The latest footballing figure to feature in the Fifty Defining Fixtures series from Amberley Publishing is ex-Manchester United and Wales legend Ryan Giggs.
These books are not intended as a full biographical analysis of a player or manager’s career, but rather an overview which the author illustrates through their choice of key games. And in that regard there is a place for this type of formulaic book, as long as they are done well.
However, in this case the result is a bit of a mixed bag. The Introduction including appearance statistics and awards provides a useful summary of Giggs’ career both as player and his management role at Manchester United.
There then follows the fifty games as selected by the author Tony Matthews. In amongst them are all those that you might expect, Giggs’ debuts for both club and country, significant wins and losses in various domestic and European competitions and that of his final appearance for the Red Devils in May 2014. Notes are produced for some of the fixtures detailed, something that would have been useful for all the games selected.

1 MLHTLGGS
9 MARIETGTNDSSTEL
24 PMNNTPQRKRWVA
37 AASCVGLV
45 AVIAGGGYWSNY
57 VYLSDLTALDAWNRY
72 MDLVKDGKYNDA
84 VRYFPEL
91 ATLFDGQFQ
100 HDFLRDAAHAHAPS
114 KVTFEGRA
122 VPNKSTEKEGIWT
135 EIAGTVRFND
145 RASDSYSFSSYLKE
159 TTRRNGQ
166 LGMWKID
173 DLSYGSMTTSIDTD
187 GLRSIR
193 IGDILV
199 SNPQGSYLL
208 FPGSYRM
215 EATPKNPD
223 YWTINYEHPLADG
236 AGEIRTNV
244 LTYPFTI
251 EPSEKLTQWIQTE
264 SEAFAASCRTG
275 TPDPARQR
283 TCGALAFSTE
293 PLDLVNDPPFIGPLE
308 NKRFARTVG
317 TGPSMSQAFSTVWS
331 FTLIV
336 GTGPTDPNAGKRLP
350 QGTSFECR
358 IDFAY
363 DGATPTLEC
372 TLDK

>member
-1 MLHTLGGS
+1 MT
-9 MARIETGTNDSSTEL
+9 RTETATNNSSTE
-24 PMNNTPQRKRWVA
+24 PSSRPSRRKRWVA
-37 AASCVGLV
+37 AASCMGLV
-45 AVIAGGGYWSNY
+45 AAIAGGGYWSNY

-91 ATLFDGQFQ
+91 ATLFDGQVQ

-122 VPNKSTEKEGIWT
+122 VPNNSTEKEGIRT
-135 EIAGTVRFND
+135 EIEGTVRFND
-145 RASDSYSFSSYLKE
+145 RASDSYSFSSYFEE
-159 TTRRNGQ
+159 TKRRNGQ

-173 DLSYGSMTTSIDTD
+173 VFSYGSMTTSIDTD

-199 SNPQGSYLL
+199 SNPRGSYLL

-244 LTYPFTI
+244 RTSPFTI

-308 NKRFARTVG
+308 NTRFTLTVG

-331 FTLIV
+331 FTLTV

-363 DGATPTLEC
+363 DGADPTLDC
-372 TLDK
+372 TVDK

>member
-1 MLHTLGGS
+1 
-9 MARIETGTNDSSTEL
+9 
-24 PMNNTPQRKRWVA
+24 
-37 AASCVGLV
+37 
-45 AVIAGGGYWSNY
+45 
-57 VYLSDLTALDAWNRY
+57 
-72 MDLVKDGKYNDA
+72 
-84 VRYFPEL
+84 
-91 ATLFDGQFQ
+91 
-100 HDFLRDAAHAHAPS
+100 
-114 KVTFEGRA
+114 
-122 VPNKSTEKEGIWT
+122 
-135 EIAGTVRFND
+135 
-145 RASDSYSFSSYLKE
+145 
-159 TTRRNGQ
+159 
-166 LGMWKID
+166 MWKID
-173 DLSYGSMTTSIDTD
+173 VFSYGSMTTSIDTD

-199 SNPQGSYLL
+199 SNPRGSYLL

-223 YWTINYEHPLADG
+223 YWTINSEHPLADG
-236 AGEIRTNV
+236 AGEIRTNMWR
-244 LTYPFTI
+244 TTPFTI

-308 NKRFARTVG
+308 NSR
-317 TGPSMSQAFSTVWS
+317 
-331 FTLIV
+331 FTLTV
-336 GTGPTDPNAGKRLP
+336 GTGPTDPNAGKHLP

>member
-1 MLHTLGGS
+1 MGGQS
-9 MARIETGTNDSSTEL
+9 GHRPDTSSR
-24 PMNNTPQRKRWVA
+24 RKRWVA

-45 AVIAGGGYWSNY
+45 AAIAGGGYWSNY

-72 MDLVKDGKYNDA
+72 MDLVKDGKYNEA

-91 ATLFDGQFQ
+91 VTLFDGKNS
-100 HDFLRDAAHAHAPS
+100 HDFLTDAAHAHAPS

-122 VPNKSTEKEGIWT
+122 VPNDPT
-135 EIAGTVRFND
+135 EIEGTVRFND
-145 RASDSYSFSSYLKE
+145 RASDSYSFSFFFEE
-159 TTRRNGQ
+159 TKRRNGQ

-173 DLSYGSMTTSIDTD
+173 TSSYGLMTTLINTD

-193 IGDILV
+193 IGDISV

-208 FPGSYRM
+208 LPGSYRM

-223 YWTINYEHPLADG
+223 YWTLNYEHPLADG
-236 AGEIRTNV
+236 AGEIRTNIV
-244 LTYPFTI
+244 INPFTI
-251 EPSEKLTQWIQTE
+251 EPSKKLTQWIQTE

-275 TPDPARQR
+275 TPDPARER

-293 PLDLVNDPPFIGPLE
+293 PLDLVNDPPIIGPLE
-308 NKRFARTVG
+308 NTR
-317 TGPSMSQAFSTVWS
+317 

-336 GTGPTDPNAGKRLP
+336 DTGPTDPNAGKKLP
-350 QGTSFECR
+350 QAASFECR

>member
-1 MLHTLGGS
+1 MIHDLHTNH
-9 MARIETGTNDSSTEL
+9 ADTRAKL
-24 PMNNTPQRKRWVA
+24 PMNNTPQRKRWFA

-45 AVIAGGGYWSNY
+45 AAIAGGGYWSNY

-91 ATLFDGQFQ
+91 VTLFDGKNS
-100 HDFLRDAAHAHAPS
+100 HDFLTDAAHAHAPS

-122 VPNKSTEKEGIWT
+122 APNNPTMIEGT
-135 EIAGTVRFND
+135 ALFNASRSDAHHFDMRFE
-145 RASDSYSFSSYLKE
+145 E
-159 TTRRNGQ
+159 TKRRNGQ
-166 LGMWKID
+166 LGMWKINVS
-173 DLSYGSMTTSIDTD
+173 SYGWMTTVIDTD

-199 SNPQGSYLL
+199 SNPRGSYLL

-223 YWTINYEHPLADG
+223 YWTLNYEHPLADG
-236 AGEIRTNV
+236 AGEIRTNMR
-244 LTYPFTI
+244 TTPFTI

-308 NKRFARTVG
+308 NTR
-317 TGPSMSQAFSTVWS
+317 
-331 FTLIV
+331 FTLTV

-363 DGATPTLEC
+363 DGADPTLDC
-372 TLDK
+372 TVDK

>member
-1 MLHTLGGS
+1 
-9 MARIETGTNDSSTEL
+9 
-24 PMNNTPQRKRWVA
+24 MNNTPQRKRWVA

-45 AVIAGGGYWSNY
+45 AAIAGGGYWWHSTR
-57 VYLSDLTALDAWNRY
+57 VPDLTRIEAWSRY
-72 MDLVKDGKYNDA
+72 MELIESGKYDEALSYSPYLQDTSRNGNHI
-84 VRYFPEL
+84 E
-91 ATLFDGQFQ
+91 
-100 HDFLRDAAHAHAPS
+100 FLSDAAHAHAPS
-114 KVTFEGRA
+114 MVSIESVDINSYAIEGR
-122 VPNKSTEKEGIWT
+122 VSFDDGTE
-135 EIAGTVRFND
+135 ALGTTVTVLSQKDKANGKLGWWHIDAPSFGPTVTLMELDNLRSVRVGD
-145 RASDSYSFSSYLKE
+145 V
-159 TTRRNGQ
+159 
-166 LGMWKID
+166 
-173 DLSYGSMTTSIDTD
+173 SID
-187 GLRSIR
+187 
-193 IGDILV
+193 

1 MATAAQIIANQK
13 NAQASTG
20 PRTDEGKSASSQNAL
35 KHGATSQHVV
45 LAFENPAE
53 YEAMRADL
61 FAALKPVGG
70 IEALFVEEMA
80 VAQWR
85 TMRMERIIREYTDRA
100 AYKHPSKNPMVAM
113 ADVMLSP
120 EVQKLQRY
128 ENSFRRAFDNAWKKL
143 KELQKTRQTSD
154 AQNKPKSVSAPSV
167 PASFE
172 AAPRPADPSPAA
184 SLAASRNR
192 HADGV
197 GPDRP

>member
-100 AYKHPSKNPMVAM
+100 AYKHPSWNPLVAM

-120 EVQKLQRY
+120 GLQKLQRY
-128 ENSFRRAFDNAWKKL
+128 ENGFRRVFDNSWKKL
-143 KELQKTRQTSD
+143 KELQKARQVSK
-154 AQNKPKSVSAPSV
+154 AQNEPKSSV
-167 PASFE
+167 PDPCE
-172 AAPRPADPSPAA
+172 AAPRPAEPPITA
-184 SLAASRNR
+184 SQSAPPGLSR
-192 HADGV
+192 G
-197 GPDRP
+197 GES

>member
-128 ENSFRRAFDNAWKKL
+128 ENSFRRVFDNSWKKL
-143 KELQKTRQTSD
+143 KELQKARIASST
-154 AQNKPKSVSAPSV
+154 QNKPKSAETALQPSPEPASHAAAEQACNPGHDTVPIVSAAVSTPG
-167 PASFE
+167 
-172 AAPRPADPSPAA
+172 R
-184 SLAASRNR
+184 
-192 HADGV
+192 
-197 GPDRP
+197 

Given that Giggs played in 1,031 senior games for club and country trying to pick just fifty games is no easy task and many diehard Old Trafford fans will have their own ideas about the choices made by Matthews.
Where this edition lets itself down is with regard to the attention to detail. For instance, on page 12, the reader is told that, “as a schoolboy, Ryan also enjoyed a game of Rugby League and represented his school and starred for the Salford District XV.” Rugby League teams contain thirteen players, Rugby Union have fifteen. The book also contains a number of other typos which detract from enjoying the read.
In terms of the writing, the overuse of the exclamation mark is a problem throughout the book and there is also some strange language used. On one occasion Matthews describes a corner as a “flag-kick” and on another the first-half of a game as the “first session”.
Another detail which proved to be irksome was the inconsistency around the listing of the home and away teams correctly, with Manchester United sometimes listed first even though they were the visitors. It might possibly seem a small detail, but when added up with the other problems it just makes this edition from the series feel sloppily produced.
Ryan Giggs will forever be regarded as a Manchester United great, so it’s a pity that this book doesn’t live up to his reputation.